Naked City

News briefs from Austin, the region, and beyond

New and returning council members officially started their new terms at a swearing-in ceremony Monday. (L-r) Council Member Sheryl Cole, newcomers Chris Riley and Bill Spelman, new Mayor Lee Leffingwell, and Council Member Mike Martinez.
New and returning council members officially started their new terms at a swearing-in ceremony Monday. (L-r) Council Member Sheryl Cole, newcomers Chris Riley and Bill Spelman, new Mayor Lee Leffingwell, and Council Member Mike Martinez. (Photo by Shelley Hiam)

'Killer' Keller Update State District Judge David Berchel­mann said last week that he would move the Aug. 17 misconduct hearing of Court of Criminal Appeals Presiding Judge Sharon Keller from Austin to his home court in San Antonio. Meanwhile, the State Commission on Judicial Conduct – which has charged Keller with "willful and persistent failure" to follow the court's execution-day procedures in connection with the Sept. 25, 2007, execution of inmate Michael Richard – added two new elements to the charges against her: 1) that she violated portions of the Texas Code of Judicial Conduct requiring a judge to "diligently and promptly discharge" her duties "without bias or prejudice" and to "cooperate with other judges and court officials" in handling court business, and 2) that a judge should require court staff and others "subject to the judge's direction and control to observe the standards of fidelity and diligence" that apply to the judge and to "refrain from manifesting bias or prejudice in the performance" of official duties. The alleged violations of those canons dovetail with a declaration filed by two dozen legal ethicists arguing that Keller has demonstrated a lack of impartiality and a distinct bias in favor of the state during her tenure. (For more, see "Judge 'Killer' Keller to Face Trial," Feb. 27.) – Jordan Smith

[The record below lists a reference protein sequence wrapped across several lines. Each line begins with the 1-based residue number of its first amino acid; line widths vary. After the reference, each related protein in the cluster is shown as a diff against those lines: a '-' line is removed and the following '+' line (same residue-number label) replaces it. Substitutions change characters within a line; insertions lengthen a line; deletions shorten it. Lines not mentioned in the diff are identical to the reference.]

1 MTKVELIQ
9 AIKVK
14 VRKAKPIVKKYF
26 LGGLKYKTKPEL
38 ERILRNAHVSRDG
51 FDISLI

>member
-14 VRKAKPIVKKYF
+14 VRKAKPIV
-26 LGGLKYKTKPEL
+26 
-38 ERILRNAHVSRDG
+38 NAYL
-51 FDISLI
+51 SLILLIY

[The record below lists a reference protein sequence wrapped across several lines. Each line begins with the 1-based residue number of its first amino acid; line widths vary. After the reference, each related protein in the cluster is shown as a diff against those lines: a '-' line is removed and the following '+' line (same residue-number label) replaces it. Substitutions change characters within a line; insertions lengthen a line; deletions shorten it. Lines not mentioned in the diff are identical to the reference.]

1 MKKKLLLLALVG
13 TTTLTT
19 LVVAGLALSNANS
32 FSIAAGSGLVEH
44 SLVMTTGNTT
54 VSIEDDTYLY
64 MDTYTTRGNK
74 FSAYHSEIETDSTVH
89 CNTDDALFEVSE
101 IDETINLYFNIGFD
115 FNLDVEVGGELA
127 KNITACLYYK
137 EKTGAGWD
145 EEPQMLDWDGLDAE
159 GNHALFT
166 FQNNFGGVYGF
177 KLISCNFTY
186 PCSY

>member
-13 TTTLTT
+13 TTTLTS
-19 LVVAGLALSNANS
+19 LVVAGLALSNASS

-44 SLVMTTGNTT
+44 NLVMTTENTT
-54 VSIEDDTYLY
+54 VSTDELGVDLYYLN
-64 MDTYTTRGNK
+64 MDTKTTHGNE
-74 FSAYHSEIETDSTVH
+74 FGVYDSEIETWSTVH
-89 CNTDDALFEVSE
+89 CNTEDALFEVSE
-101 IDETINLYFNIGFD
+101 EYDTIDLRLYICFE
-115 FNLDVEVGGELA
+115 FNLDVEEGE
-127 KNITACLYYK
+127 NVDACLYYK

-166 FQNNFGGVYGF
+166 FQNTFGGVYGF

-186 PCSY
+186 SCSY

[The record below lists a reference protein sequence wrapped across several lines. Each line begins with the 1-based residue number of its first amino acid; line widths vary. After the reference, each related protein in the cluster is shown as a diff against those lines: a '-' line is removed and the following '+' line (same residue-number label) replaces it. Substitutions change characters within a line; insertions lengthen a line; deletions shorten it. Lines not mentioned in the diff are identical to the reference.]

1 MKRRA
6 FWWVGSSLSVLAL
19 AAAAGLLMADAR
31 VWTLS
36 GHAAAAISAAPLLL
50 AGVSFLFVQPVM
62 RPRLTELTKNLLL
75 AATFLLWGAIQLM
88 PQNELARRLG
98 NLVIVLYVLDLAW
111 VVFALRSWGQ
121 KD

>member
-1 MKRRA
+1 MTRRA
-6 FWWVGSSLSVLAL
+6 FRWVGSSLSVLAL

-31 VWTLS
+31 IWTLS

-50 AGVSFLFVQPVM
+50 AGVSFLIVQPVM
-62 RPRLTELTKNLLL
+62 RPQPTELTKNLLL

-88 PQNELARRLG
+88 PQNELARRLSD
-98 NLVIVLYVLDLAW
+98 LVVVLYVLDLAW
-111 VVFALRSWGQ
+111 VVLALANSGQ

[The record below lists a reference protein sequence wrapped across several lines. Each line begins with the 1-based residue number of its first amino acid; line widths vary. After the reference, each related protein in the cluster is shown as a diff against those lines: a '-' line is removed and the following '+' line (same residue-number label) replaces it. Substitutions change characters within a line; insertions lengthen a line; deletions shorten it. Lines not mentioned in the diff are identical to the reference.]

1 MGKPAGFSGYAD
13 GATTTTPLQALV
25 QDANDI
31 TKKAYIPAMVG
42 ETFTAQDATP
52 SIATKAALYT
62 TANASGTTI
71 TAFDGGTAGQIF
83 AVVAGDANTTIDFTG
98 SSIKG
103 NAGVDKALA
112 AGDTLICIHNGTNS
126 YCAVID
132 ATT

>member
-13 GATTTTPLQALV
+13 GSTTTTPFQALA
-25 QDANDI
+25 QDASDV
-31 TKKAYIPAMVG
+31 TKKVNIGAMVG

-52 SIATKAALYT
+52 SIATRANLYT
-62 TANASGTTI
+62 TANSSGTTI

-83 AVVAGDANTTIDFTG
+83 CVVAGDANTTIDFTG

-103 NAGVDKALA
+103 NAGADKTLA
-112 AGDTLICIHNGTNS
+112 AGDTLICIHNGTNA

Battle Brewing Over SBOE Seat University of Texas math professor and unsuccessful 2004 congressional candidate Lorenzo Sadun declared last week that he seeks to unseat Cynthia Dunbar from the State Board of Education. "Right now, the State Board of Education is dysfunctional," said Sadun. "Instead of working to improve public education in Texas, the controlling bloc of social conservatives is intent on fighting the culture wars. Instead of appointing qualified experts to guide them, they are appointing ideologues. Instead of listening to teachers and scientific experts, they listen to pressure groups. This has to stop." Republican Dunbar, of Richmond, makes a pretty inviting target for Democrats like Sadun – she's made a spectacle of herself in recent months, including writing a pre-election editorial warning of martial law under an Obama administration and a book calling public education "tyrannical" and a "subtly deceptive tool of perversion." Dunbar's District 10 takes in all or part of 16 counties, including all of Travis County north of the Colorado River. Sadun joins former Texas Education Agency employee Judy Jennings on the Democratic ballot. Also expected to jump into the race, also on the Democratic side, is Susan Shelton, who just finished her stint as political director of the victorious Lee Leffingwell for Mayor campaign. Shelton has not made her candidacy official yet. – Lee Nichols